Stephanie Berry Profile Image



There are few countries where gardens are as well loved as in England. Many of the most famous English gardens also come with a rich history or notable owners and have been carefully preserved for visitors today. But there is nothing more magical than a lost garden and especially one that dates back to the 1900s…

The Italian Garden at Great Ambrook, hidden behind high walls on the edge of Dartmoor, was abandoned in the 1960s and left mostly untended over the following 50 years. When it came up for sale in 2016 nature had taken over, with trees, ivy and brambles covering what remained of the garden structures and planting layout.

From our very first visit, we fell completely under its spell. It was a warm summer evening with the sun setting and, as we found our way along the overgrown paths, the garden revealed itself in ways we could not have expected. We felt like children who had landed in Narnia, with every turn revealing another secret, and one after another glorious but decaying garden structure.

The Palm Walk in March 2016

The Palm Walk in March 2016

The garden was completed in 1912 by Arthur Graham, a wealthy young man who built it on land next to the country house he had recently bought at Great Ambrook. This was the time of the great Edwardian garden designers Harold Peto and Gertrude Jekyll, and with large staffs of gardeners available, designs were often at a grand scale. Arthur spared no expense, using the best builder, Lewis Bearne, and designer, Thomas Henry Lyon, of the area, and engineering a sophisticated watering system to allow the Italianate style garden he wanted to thrive. There was a swimming pool with a sun terrace, an octagonal plunge pool next to a tennis court, an observatory with a quirky ogee roof inspired by a local stately home, and an ambitious planting plan with many trees and plants brought over from the most famous nurseries in Italy. A fashionable thirty-metre-long pergola and the Dell Garden in an old quarry completed the design.

But key to the garden was secrecy

The Observatory in March 2020

The Observatory in March 2020. Image by VICKI GARDNER

The Swimming Pool in July 2016, and in March 2021

The Swimming Pool in July 2016, and in March 2021

But key to the garden was secrecy. The four-metre-high walls were essential to this hidden paradise giving privacy and protection to its owner and his friends who were mostly homosexual. This was a time when being gay was a criminal offence and it is hard not to feel for the plight of individuals who could not be themselves in society. Arthur also became a well-known and popular member of the local South Devon community, but he sadly died young and within a generation the garden had been separated from the house and left to decay.

Privacy was an essential component of the garden's design

Privacy was an essential component of the garden's design. Image by ALEX GRAEME

We fell under the spell of the garden from that first visit. We bought it in 2016 jointly with some great friends with a vision to restore it in a way that keeps the lost feel that had so entranced us on that first visit, while also respecting the original owner Arthur Graham’s desire to integrate with and contribute to the local community.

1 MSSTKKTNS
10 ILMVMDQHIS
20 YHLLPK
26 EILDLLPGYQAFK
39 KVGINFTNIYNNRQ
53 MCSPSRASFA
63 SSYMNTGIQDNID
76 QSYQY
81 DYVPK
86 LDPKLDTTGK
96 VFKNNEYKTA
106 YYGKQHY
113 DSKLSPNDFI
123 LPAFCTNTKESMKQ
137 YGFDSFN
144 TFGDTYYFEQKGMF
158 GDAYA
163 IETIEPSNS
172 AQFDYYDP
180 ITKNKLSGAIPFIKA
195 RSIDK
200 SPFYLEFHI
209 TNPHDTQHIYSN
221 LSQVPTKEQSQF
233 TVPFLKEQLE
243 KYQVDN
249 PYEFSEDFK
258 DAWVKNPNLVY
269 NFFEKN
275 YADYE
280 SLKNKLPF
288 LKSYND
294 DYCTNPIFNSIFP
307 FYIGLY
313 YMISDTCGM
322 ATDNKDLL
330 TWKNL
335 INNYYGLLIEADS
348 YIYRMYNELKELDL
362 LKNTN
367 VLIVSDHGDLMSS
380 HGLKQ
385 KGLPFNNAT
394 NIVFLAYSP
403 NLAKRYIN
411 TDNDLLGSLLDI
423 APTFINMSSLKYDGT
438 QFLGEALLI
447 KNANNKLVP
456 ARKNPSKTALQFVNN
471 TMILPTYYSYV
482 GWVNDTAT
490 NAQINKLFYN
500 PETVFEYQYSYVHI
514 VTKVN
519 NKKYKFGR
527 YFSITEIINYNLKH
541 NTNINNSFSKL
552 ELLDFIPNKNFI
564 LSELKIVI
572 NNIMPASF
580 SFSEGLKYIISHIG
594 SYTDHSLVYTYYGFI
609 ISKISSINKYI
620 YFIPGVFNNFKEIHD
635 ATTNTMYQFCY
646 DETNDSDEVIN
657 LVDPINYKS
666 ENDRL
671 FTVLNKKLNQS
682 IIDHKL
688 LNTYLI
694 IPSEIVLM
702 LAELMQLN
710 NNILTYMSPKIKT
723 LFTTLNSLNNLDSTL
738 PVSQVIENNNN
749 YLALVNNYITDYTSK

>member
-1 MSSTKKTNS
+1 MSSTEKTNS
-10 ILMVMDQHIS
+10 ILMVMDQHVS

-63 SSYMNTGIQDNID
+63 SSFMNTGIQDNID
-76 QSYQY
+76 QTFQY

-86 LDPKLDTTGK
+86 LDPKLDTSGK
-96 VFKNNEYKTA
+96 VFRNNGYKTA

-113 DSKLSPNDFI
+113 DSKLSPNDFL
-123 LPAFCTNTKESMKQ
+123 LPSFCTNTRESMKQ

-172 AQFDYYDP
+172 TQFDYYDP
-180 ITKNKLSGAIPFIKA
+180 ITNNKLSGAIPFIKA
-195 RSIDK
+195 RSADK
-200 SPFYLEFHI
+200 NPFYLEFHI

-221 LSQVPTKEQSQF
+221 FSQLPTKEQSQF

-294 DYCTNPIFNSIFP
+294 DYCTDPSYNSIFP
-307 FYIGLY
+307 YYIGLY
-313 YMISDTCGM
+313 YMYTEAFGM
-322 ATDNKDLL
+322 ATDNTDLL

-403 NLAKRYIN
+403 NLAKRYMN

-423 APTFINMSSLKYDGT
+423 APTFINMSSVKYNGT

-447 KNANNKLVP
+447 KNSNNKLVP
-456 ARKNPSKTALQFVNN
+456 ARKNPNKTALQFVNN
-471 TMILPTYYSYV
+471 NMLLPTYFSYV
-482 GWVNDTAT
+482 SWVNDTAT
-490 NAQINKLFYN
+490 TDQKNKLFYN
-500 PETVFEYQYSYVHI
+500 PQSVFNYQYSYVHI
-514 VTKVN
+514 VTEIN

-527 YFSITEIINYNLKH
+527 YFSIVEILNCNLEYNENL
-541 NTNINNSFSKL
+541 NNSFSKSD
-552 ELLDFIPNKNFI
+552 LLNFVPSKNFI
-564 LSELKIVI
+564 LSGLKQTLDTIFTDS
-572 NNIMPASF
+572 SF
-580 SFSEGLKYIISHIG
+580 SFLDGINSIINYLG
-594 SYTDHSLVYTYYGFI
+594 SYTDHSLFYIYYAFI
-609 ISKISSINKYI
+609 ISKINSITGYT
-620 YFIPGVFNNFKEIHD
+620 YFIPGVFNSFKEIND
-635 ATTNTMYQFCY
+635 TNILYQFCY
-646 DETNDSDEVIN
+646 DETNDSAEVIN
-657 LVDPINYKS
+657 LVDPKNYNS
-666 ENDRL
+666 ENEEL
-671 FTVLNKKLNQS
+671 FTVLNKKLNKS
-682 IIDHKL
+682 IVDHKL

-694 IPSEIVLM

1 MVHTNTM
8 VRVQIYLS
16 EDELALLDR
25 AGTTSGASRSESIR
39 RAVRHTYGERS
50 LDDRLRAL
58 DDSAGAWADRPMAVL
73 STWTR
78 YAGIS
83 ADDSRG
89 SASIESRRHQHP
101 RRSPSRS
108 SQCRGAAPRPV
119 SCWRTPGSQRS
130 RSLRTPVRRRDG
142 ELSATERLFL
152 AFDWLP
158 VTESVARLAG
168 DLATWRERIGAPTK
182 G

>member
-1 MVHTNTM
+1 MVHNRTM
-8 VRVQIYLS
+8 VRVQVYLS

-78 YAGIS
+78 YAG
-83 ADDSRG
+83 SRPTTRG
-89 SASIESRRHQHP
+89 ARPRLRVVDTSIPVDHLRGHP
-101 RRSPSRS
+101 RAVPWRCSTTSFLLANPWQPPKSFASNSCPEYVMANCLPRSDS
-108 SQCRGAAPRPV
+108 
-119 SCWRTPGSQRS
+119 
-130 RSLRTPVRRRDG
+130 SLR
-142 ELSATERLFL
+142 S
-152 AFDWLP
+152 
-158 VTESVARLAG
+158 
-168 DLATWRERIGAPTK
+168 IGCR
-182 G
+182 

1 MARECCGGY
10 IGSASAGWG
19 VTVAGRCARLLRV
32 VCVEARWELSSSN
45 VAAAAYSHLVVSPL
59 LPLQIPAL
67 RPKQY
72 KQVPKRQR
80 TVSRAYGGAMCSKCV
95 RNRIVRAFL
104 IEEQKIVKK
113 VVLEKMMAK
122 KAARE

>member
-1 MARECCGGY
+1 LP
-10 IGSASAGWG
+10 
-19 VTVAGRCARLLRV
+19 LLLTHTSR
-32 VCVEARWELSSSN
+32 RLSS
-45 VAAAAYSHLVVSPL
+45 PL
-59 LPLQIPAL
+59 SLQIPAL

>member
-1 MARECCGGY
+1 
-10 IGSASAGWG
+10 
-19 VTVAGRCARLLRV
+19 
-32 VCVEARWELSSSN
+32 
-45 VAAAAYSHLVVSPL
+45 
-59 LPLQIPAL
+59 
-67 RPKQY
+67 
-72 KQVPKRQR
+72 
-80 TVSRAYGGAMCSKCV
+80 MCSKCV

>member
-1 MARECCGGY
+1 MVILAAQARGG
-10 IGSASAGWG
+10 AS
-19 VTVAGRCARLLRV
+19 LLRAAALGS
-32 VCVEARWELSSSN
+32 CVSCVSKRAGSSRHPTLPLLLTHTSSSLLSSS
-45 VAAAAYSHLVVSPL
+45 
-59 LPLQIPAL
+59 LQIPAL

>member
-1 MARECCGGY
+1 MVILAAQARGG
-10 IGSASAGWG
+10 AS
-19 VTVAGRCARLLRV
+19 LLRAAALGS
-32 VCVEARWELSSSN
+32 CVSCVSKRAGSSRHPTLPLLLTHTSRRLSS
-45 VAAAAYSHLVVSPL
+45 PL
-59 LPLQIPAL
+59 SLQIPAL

The initial stages of the restoration have required a lot of hard work. We have been lucky enough to have a fantastic group of volunteers who have made incredible progress in clearing the overgrowth and piecing together the original design, helping us to protect the structures and develop a detailed restoration plan. As they have peeled away some of the undergrowth, the majesty of the garden has been uncovered. Who would imagine that groves of ten-metre-tall palm trees could be growing in Devon? When you see a photo of the Palm Walk today you could imagine yourself far away from England.

The Palm Walk in September 2020

The Palm Walk in September 2020. Image by JANET UNWIN

We have been fortunate to win Heritage Lottery funding which has allowed us to offer the garden as a resource for the local community – with everything from photography, art and well-being workshops through to classes teaching the ancient tradition of willow-making. 

We have embarked on the long journey of sensitively restoring structures, replacing the three-metre-tall carriage drive entrance gate built to its original design by local craftsmen in seasoned oak. A major project this summer is restoring the pergola where we have a specialist volunteer team piecing together the original design making sure we recapture its splendour.

The Pergola at the Italian Garden at Great Ambrook

The Pergola at the Italian Garden at Great Ambrook. Image by ALEX GRAEME

Ultimately it is not just England’s beauty but its heritage, culture and history that are precious to those that live both here and overseas. The more we learn about it, the more we see how the Italian Garden can become an important part of that story. Just as importantly, with all the issues the world has seen in recent months and years, it’s become a fantastic way to help the spirit of community, diversity and of tolerance to come to the fore in a quiet part of South Devon.

At the time of writing visits to The Italian Garden at Great Ambrook can be arranged by appointment. Please visit their website for further details.

Some of the neighbours relaxing next to the Italian Gardens

Some of the neighbours relaxing next to the Italian Gardens. Image by ALEX GRAEME

This article appears in the following categories - click to see more like this.

Or view all articles.

All images are by the author unless otherwise stated.